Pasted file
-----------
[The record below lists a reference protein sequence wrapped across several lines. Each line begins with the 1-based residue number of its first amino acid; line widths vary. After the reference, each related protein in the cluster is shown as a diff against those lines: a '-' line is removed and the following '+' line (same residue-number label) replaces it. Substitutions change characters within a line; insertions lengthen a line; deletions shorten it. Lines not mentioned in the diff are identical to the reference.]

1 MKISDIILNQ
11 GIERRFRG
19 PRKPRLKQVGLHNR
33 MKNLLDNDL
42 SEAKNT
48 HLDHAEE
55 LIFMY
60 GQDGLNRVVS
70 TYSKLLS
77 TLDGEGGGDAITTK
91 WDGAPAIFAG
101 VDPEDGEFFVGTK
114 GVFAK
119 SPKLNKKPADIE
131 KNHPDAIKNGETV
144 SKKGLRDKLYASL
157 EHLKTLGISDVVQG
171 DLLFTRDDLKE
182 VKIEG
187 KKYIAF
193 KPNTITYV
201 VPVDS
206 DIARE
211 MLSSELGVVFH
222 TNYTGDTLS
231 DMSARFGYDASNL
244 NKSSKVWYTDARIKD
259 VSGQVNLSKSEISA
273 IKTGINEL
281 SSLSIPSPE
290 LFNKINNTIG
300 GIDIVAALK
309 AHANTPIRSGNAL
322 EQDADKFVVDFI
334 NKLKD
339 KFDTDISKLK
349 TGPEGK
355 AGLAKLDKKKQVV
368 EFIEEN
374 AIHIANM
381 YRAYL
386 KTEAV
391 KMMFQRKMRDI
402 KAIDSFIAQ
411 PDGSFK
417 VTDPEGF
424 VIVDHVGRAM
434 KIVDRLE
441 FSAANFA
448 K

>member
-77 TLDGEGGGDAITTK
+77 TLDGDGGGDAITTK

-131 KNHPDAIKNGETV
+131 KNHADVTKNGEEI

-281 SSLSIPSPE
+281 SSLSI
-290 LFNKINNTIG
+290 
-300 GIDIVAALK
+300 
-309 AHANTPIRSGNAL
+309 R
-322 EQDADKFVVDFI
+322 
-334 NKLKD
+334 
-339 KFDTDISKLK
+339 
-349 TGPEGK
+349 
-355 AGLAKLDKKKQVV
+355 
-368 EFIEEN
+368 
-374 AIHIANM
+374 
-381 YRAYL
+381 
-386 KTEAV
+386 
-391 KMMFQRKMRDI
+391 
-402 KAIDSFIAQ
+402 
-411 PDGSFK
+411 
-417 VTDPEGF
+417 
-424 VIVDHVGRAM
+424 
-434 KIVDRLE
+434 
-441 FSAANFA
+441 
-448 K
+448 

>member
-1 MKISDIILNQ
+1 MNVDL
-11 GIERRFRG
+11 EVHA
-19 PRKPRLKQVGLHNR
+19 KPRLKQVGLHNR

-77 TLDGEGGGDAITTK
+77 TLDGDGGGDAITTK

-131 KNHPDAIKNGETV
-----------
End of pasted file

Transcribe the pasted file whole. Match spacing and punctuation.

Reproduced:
[The record below lists a reference protein sequence wrapped across several lines. Each line begins with the 1-based residue number of its first amino acid; line widths vary. After the reference, each related protein in the cluster is shown as a diff against those lines: a '-' line is removed and the following '+' line (same residue-number label) replaces it. Substitutions change characters within a line; insertions lengthen a line; deletions shorten it. Lines not mentioned in the diff are identical to the reference.]

1 MKISDIILNQ
11 GIERRFRG
19 PRKPRLKQVGLHNR
33 MKNLLDNDL
42 SEAKNT
48 HLDHAEE
55 LIFMY
60 GQDGLNRVVS
70 TYSKLLS
77 TLDGEGGGDAITTK
91 WDGAPAIFAG
101 VDPEDGEFFVGTK
114 GVFAK
119 SPKLNKKPADIE
131 KNHPDAIKNGETV
144 SKKGLRDKLYASL
157 EHLKTLGISDVVQG
171 DLLFTRDDLKE
182 VKIEG
187 KKYIAF
193 KPNTITYV
201 VPVDS
206 DIARE
211 MLSSELGVVFH
222 TNYTGDTLS
231 DMSARFGYDASNL
244 NKSSKVWYTDARIKD
259 VSGQVNLSKSEISA
273 IKTGINEL
281 SSLSIPSPE
290 LFNKINNTIG
300 GIDIVAALK
309 AHANTPIRSGNAL
322 EQDADKFVVDFI
334 NKLKD
339 KFDTDISKLK
349 TGPEGK
355 AGLAKLDKKKQVV
368 EFIEEN
374 AIHIANM
381 YRAYL
386 KTEAV
391 KMMFQRKMRDI
402 KAIDSFIAQ
411 PDGSFK
417 VTDPEGF
424 VIVDHVGRAM
434 KIVDRLE
441 FSAANFA
448 K

>member
-77 TLDGEGGGDAITTK
+77 TLDGDGGGDAITTK

-131 KNHPDAIKNGETV
+131 KNHADVTKNGEEI

-281 SSLSIPSPE
+281 SSLSI
-290 LFNKINNTIG
+290 
-300 GIDIVAALK
+300 
-309 AHANTPIRSGNAL
+309 R
-322 EQDADKFVVDFI
+322 
-334 NKLKD
+334 
-339 KFDTDISKLK
+339 
-349 TGPEGK
+349 
-355 AGLAKLDKKKQVV
+355 
-368 EFIEEN
+368 
-374 AIHIANM
+374 
-381 YRAYL
+381 
-386 KTEAV
+386 
-391 KMMFQRKMRDI
+391 
-402 KAIDSFIAQ
+402 
-411 PDGSFK
+411 
-417 VTDPEGF
+417 
-424 VIVDHVGRAM
+424 
-434 KIVDRLE
+434 
-441 FSAANFA
+441 
-448 K
+448 

>member
-1 MKISDIILNQ
+1 MNVDL
-11 GIERRFRG
+11 EVHA
-19 PRKPRLKQVGLHNR
+19 KPRLKQVGLHNR

-77 TLDGEGGGDAITTK
+77 TLDGDGGGDAITTK

-131 KNHPDAIKNGETV